Jenna Thompson is Still an All-Star Despite Torn ACL

Rugby Player Keeps Scoring for the Concordia Stingers Year-Old Injury

Jenna Thompson is still amongst the league’s best despite her torn ACL. Photo Daren Zomerman

Imagine tearing your knee to pieces. Now imagine playing over a full season of rugby on it.

Stingers Women’s rugby all-star forward Jenna Thompson fights for her team during games with a strong heart and injured knee.

In the summer of 2016, Thompson returned to the field after her six-month long recovery from shoulder surgery. On her very first play since returning to action, she tore her anterior cruciate ligament.

“I went straight into contact with it, and it tore,” said Thompson.

The ACL is the ligament that keeps a knee and leg bones in place while doing mundane activities like walking or running. When the it’s injured, it can tear and eliminate the support of the knee, making it very loose and unstable.

The moment she tore it, Thompson said she felt very sore. Although over the following weeks, the soreness became more bearable for her.

Soon after suffering the injury, she would partially dislocate her knee a couple times during a game, and had to sit out for 30 seconds until the pain subdued.

“Now that happens less and less,” she said.

Thompson said her injury doesn’t have any impact on her game performance.

“It’s just something that I’m living with, it’s natural,” Thompson said, smiling.

As soon as Thompson figured out her injury couldn’t restrain her from doing what she loves, she decided to keep playing the contact sport, and see how far she can last by simply taping up her knee.

“[Surgeons, doctors and physiotherapists] said the best thing for it is to keep working through it,” Thompson explained.

To treat the injury, the medical staff figured out a specific taping method that seemed to work wonders for her. She became considerably more comfortable and at ease on the field.

However, during practices and games, Thompson found herself to be limited in certain movements. Through trial and error, she realized some variation of moves are tougher on her than others. She tries to avoid them in order to avoid the pain in her knee.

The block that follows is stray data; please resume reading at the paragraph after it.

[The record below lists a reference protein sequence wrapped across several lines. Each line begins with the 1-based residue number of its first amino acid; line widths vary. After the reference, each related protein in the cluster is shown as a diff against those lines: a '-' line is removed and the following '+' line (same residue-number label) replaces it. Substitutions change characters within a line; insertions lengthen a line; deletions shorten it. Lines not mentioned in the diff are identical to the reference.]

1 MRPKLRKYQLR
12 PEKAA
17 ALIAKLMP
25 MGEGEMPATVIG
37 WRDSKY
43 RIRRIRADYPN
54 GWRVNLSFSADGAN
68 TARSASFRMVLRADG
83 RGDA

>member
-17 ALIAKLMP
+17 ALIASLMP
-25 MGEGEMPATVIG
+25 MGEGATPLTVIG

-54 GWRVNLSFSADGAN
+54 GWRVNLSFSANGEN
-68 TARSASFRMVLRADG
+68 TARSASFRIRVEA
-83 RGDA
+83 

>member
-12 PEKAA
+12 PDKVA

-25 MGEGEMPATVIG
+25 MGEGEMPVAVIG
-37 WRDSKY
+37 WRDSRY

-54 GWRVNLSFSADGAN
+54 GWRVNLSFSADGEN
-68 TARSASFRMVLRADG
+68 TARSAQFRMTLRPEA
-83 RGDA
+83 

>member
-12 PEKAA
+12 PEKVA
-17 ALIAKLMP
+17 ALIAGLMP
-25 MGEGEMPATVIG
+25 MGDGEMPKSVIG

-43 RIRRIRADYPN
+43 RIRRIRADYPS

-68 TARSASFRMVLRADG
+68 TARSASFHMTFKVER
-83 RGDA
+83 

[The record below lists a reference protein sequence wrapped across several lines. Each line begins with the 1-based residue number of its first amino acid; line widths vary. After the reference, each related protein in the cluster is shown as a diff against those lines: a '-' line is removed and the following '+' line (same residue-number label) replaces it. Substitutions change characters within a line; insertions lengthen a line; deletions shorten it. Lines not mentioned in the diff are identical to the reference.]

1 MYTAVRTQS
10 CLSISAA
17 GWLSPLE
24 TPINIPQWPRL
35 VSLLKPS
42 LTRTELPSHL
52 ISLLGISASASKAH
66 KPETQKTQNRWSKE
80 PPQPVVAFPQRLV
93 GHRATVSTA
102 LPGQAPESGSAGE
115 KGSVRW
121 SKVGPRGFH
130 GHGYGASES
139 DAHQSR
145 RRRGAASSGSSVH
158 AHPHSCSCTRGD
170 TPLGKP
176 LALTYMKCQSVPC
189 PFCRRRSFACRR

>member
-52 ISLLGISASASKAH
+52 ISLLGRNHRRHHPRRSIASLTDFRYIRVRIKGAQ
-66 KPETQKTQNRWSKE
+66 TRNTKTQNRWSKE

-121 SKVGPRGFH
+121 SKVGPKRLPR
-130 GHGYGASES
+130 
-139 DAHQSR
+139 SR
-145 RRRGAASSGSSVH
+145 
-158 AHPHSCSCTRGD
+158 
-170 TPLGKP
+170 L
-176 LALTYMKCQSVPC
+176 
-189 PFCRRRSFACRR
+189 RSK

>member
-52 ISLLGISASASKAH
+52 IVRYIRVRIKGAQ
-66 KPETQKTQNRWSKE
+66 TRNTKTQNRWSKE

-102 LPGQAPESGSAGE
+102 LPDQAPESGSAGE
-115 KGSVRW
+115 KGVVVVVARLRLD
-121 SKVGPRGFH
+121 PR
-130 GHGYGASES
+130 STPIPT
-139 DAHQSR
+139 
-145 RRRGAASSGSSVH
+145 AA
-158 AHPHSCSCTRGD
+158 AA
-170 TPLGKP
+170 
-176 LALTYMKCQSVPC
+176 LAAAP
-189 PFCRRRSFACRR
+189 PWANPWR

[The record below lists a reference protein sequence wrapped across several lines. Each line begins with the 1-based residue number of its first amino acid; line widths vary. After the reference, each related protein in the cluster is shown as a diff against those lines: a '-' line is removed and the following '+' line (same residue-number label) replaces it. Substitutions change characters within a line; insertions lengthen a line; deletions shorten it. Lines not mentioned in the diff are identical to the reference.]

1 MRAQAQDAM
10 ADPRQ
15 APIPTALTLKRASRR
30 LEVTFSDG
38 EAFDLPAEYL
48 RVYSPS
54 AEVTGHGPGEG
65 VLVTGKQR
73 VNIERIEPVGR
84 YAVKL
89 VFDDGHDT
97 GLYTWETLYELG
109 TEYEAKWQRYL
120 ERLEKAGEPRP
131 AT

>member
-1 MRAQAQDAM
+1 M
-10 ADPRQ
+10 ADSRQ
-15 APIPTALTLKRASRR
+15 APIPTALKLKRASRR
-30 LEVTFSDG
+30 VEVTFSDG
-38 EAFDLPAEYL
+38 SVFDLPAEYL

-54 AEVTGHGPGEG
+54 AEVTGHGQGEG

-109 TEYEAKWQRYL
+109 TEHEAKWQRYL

“I notice it while I’m taping it or if I go into a certain situation on the field,” Said Thompson.

Stingers head coach Graeme McGravie wants the best for Thompson. Over the years, he observed Thompson as a player who gets stronger the more she plays, with or without an injury.

“I don’t think this affects her very much at all,” he said.

As for the physical therapy, there isn’t much else they can do other than taping it up for her when she plays. The damage is done and her body accommodates for it, the only way it’s affecting her body is the restriction in type of movements. Other than that, the only thing left to do is get surgery to repair it.

Jenna Thompson doesn’t let her injuries stop her from doing what she loves. Photo Daren Zomerman

Thompson planned to get surgery in November 2016, at the end of last year’s rugby season. She felt uncertain about the odds and ends of the medical treatment during the healing process. For that reason, she postponed the surgery and decided to live with her torn ACL. Thompson is open to the idea of eventually getting the surgery.

She has experience recovering from surgeries before, and is confident she’ll be able to do it again.

“I went though the recovery with my shoulder, I know how hard it is and obviously that held me back from getting the surgery, but I’m no stranger to it,” Thompson explained.

Thompson is aware of the long term damage this could have on her knee. Many surgeons and doctors told her she’s at risk of having bad arthritis later in life.

“The surgeon told me my chances of tearing my other ACL increases by 15 per cent,” she said.

The support Thompson gets from her teammates and her coach really helps her keep her head up and continue playing games with full confidence. Frédérique Rajotte, Thompson’s close teammate for the past three seasons finds her to be inspirational.

Her only advice for Thompson is to keep doing what she’s doing and keep eating what she’s eating.

“It seems to be like a miraculous type of diet,” said Rajotte, laughing.